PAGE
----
MOONRISE KINGDOM is a piquant masterpiece that will be as fresh and as relevant 50 years from now as it is today. The ironic tone and the artificial conceit form a wry tension with the genuine sentiment at work here, forming a quintessence that parses the mystery and absurdity of the human condition with a startling clarity and insight.
It is the late summer of 1965, and the bucolic New England island of New Penzance is about to suffer upheavals of many types. As the homespun narrator (Bob Balaban) warns the viewer, a devastating storm will strike in a few days, one that will change the shape of the island. Another story, though, will cause far more damage before reassembling the status quo. That story is of 12-year-old Sam (Jared Gilman), a plucky Khaki Scout and orphan cursed with an adult’s intelligence and a child’s perspective, and his elopement with 12-year-old Suzy (Kara Hayward), a sophisticated local girl saturated with too much blue eye-shadow and a Continental brand of existential ennui. It is their innocent sense of anarchy and adventure that reveals the fissures and underlying tensions burbling beneath the surface complaisance in the marriage of her parents (Bill Murray, Frances McDormand), the lonely sadness of the island’s only cop (Bruce Willis), and the imposed sense of order of the brandy-sipping local Khaki Scoutmaster (Edward Norton), from whose custody Sam slipped.
A carefully constructed artifice of everyday life is revealed, one that the deliberately stylized look of the film mimics with an impudent impunity. Primary colors, geometrically daunting visual compositions, and the deadpan psychodrama circle the contradictions of human nature that they reveal. Adults face the truth that confronts them with hysteria, while the children of the piece operate in a parallel world where the bald truth is accepted with equanimity, even welcomed as comforting in a social context where duplicity, tacitly acknowledged, is the norm.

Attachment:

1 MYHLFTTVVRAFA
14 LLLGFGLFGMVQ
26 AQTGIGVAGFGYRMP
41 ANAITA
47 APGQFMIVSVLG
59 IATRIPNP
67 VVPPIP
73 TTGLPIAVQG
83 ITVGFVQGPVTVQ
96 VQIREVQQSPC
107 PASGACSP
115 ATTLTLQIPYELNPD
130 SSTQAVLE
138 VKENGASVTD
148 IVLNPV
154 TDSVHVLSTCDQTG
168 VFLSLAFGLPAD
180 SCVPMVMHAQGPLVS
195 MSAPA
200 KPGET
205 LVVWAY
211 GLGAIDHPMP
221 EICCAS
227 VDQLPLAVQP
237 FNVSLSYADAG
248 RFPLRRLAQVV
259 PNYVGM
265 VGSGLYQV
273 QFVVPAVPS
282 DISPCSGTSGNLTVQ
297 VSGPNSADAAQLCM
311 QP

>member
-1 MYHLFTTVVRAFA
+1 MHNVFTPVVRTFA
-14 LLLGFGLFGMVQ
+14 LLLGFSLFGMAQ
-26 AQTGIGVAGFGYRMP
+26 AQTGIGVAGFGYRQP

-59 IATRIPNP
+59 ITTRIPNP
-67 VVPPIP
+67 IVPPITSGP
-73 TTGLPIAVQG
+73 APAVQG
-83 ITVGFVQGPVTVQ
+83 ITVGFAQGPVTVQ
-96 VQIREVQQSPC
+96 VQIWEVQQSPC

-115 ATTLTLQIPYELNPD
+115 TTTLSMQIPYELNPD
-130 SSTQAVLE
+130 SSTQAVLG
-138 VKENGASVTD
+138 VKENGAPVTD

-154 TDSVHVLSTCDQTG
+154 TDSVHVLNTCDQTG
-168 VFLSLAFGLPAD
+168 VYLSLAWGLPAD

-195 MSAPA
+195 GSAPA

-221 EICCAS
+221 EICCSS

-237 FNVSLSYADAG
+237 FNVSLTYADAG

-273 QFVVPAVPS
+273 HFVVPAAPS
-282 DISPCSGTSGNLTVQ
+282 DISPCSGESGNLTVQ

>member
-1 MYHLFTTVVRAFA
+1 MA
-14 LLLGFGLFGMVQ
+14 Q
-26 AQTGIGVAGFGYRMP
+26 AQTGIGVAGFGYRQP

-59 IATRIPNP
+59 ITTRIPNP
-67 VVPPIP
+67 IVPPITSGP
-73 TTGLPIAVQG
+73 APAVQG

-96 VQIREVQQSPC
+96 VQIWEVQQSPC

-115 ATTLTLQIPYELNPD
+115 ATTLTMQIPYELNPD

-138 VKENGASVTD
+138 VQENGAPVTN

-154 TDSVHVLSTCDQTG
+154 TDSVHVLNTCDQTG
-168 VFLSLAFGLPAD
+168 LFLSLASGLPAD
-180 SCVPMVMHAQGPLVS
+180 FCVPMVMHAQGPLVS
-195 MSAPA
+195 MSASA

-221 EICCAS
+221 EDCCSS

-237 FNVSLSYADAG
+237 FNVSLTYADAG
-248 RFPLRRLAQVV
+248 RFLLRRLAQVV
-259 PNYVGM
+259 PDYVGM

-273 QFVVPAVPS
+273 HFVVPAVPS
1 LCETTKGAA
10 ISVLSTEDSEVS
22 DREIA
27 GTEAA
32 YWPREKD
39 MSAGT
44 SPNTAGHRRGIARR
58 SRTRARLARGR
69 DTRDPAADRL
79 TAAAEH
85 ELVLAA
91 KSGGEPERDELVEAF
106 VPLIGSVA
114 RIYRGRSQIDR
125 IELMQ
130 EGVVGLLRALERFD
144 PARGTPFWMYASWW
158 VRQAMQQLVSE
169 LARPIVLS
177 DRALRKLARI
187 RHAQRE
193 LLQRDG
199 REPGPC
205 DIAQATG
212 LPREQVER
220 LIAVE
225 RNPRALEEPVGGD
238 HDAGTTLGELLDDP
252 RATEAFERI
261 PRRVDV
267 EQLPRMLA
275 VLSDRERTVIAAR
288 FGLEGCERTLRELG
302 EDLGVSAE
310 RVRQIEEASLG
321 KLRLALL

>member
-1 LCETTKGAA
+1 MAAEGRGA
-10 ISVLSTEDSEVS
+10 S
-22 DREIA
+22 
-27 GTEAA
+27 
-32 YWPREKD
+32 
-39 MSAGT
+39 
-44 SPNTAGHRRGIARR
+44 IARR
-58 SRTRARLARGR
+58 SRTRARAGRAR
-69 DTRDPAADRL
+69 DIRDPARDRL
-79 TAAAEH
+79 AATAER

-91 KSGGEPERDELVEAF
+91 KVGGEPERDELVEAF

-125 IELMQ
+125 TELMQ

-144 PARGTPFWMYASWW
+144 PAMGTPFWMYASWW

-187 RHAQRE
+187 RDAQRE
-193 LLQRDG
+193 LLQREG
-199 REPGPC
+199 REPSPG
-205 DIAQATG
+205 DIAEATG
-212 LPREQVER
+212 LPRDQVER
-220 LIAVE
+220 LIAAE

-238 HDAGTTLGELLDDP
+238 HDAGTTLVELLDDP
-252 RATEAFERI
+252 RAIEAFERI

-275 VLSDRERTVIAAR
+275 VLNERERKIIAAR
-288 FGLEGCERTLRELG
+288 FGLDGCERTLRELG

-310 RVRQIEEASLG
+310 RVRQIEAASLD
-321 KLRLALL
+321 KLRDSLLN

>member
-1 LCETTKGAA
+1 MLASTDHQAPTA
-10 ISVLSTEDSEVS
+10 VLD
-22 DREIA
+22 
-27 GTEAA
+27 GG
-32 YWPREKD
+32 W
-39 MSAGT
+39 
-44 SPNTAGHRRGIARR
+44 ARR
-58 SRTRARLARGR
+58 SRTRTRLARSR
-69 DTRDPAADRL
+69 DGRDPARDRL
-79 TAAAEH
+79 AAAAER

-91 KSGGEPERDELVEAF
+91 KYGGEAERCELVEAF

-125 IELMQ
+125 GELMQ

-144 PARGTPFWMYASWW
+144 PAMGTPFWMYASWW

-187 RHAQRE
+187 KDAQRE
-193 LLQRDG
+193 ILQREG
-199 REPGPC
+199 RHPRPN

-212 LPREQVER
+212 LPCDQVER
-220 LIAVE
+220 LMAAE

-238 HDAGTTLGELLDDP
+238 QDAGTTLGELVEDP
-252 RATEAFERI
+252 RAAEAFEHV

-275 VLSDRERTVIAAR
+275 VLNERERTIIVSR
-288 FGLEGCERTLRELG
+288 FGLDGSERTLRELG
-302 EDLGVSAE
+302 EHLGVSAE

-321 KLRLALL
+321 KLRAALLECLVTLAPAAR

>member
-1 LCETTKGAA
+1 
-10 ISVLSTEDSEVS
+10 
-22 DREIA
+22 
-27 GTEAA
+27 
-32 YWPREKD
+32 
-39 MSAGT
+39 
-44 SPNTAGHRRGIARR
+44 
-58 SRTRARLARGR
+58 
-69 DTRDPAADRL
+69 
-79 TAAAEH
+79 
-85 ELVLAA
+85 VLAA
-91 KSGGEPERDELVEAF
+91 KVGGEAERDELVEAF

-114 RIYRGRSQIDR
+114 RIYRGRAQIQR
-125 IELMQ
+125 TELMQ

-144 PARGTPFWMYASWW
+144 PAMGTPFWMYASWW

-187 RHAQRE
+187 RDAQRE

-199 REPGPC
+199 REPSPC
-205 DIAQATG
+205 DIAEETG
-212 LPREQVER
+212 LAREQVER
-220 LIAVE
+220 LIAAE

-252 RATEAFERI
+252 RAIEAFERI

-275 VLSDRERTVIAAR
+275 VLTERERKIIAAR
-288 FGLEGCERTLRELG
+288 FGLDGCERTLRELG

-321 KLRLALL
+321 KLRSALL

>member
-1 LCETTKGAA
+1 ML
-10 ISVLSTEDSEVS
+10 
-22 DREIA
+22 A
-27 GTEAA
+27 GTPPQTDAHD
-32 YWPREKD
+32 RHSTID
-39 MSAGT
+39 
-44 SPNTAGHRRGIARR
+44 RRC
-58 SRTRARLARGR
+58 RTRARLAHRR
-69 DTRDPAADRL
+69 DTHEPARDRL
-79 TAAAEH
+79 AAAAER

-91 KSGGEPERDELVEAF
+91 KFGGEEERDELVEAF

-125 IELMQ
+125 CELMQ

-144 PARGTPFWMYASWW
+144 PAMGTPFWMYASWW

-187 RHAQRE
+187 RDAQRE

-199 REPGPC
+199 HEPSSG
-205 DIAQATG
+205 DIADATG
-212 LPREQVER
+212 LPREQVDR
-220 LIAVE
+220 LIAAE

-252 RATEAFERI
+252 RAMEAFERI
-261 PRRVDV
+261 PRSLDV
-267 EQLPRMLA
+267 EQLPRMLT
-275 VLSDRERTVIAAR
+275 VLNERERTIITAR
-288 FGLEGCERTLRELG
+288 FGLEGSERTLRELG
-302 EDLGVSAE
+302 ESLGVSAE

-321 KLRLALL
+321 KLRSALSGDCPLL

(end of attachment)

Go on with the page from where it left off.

The ensuing chase becomes an odyssey from which some will recover, but none will escape unscathed. The conventions of mid 20th-century social and cinematic conventions acutely at odds with modern counterparts heighten the action. The actors are anything but stifled by the strict constraints of Anderson’s idioms. Rather, they push them to the limits by respecting them with the fevered fanaticism of religions conversion. There is in the very spareness of performance and direction that makes, in particular, the nascent sexuality of the 12-year-olds at one so innocent, and yet so visceral, though the only penetration involved is that of ear-piercing.
MOONRISE KINGDOM, by provoking the viewer to sift through the old and the new, creates a true sense of timelessness, imbuing its themes of right, wrong, love, hate, and the meaning of life itself with the power of the lighting strike and thunderstorms with which it is rife. When one adult tells another to stop feeling sorry for himself, there is something heart-stopping in the way he responds with a “why” that is full of curiosity, not self-pity. No child in the story, no matter how given to self-reflection, would be able to fathom either the question or the answer. This is a comedy of rare intelligence, and a farce of whimsical philosophical import.